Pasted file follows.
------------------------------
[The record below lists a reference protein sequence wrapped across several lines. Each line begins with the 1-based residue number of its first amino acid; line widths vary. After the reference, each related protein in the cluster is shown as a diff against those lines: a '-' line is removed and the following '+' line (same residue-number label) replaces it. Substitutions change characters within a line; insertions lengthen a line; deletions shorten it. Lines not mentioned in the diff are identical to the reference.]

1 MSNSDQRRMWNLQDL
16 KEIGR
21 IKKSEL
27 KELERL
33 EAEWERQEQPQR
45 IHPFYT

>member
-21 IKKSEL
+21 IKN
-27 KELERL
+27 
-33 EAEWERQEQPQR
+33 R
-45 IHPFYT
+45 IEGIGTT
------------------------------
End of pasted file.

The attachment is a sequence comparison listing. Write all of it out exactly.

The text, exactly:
[The record below lists a reference protein sequence wrapped across several lines. Each line begins with the 1-based residue number of its first amino acid; line widths vary. After the reference, each related protein in the cluster is shown as a diff against those lines: a '-' line is removed and the following '+' line (same residue-number label) replaces it. Substitutions change characters within a line; insertions lengthen a line; deletions shorten it. Lines not mentioned in the diff are identical to the reference.]

1 MSNSDQRRMWNLQDL
16 KEIGR
21 IKKSEL
27 KELERL
33 EAEWERQEQPQR
45 IHPFYT

>member
-21 IKKSEL
+21 IKN
-27 KELERL
+27 
-33 EAEWERQEQPQR
+33 R
-45 IHPFYT
+45 IEGIGTT